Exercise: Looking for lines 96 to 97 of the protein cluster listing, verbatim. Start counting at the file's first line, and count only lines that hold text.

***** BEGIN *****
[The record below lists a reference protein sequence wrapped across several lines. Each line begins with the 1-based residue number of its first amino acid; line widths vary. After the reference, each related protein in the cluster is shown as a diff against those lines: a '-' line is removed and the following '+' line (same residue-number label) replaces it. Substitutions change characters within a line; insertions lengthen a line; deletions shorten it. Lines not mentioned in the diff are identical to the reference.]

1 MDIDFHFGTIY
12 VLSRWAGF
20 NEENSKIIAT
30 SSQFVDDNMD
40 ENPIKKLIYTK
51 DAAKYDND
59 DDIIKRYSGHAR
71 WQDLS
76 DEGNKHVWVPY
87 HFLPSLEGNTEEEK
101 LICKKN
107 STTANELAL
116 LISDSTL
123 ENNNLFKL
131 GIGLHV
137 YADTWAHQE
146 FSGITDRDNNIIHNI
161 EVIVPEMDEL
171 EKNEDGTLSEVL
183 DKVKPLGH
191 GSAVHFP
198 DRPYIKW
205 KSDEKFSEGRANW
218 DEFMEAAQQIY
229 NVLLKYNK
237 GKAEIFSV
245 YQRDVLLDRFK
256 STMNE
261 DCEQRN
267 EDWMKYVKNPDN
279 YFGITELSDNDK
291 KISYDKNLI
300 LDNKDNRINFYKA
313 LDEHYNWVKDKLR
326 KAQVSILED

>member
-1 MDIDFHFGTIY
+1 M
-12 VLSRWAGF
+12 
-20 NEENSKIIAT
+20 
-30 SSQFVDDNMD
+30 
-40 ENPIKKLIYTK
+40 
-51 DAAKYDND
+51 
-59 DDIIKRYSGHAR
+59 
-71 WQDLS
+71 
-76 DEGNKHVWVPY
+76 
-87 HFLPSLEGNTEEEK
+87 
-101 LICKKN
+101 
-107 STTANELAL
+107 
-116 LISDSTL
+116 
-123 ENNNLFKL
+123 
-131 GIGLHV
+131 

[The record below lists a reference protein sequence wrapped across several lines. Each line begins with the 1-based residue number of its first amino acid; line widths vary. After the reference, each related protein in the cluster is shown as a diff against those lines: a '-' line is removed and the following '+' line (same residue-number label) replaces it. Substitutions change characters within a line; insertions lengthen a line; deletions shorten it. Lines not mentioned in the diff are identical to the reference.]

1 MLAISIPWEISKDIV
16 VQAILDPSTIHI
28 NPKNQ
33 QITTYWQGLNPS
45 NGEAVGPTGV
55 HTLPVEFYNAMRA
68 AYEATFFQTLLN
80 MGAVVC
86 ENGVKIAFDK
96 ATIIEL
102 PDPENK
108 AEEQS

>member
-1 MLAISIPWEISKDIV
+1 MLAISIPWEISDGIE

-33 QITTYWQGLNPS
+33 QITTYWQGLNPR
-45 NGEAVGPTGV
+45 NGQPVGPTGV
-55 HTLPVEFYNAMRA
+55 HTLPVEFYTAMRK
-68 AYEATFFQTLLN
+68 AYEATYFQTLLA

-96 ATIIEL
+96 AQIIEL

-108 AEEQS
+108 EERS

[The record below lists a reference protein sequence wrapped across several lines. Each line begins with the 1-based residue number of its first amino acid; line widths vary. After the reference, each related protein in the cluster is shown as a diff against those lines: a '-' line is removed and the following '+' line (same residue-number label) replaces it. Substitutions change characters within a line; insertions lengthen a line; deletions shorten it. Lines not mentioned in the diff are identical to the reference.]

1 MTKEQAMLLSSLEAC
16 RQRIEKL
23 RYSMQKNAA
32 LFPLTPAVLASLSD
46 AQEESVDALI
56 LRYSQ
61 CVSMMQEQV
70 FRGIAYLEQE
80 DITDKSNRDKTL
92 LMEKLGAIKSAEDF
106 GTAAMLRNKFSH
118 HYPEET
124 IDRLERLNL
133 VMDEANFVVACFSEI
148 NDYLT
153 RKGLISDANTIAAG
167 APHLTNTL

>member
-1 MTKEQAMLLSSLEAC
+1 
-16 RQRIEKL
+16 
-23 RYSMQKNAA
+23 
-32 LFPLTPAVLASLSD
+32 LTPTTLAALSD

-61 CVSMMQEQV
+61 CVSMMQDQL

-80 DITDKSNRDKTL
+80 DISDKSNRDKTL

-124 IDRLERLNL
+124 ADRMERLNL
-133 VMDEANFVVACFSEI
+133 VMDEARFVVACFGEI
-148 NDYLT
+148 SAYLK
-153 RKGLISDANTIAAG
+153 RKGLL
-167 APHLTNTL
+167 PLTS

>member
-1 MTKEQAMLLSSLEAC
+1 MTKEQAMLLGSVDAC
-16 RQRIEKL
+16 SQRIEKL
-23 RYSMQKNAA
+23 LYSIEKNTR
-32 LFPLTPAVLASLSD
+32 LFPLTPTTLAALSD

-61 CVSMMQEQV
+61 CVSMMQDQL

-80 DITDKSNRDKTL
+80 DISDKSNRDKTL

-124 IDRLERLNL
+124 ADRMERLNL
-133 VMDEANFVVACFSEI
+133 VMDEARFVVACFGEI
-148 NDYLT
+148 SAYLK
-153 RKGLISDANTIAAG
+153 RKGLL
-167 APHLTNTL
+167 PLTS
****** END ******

[The record below lists a reference protein sequence wrapped across several lines. Each line begins with the 1-based residue number of its first amino acid; line widths vary. After the reference, each related protein in the cluster is shown as a diff against those lines: a '-' line is removed and the following '+' line (same residue-number label) replaces it. Substitutions change characters within a line; insertions lengthen a line; deletions shorten it. Lines not mentioned in the diff are identical to the reference.]

1 MTKEQAMLLSSLEAC